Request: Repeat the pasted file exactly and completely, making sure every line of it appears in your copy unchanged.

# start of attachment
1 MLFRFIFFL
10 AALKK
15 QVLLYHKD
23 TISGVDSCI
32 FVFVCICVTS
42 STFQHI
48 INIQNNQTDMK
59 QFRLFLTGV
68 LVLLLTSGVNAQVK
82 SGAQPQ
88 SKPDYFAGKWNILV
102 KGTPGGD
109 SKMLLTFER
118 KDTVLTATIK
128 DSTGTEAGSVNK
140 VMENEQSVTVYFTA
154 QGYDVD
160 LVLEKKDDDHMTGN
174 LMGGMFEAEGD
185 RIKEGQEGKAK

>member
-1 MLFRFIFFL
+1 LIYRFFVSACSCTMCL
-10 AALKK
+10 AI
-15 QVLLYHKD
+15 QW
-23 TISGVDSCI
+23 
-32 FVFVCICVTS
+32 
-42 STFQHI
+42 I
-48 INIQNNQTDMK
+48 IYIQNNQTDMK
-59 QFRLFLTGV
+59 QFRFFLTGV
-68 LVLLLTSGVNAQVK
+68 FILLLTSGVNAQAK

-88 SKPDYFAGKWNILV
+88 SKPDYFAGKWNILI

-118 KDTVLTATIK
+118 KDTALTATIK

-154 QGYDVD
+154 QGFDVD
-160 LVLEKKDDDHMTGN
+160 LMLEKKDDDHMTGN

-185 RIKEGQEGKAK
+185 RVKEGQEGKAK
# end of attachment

1 MLFRFIFFL
10 AALKK
15 QVLLYHKD
23 TISGVDSCI
32 FVFVCICVTS
42 STFQHI
48 INIQNNQTDMK
59 QFRLFLTGV
68 LVLLLTSGVNAQVK
82 SGAQPQ
88 SKPDYFAGKWNILV
102 KGTPGGD
109 SKMLLTFER
118 KDTVLTATIK
128 DSTGTEAGSVNK
140 VMENEQSVTVYFTA
154 QGYDVD
160 LVLEKKDDDHMTGN
174 LMGGMFEAEGD
185 RIKEGQEGKAK

>member
-1 MLFRFIFFL
+1 LIYRFFVSACSCTMCL
-10 AALKK
+10 AI
-15 QVLLYHKD
+15 QW
-23 TISGVDSCI
+23 
-32 FVFVCICVTS
+32 
-42 STFQHI
+42 I
-48 INIQNNQTDMK
+48 IYIQNNQTDMK
-59 QFRLFLTGV
+59 QFRFFLTGV
-68 LVLLLTSGVNAQVK
+68 FILLLTSGVNAQAK

-88 SKPDYFAGKWNILV
+88 SKPDYFAGKWNILI

-118 KDTVLTATIK
+118 KDTALTATIK

-154 QGYDVD
+154 QGFDVD
-160 LVLEKKDDDHMTGN
+160 LMLEKKDDDHMTGN

-185 RIKEGQEGKAK
+185 RVKEGQEGKAK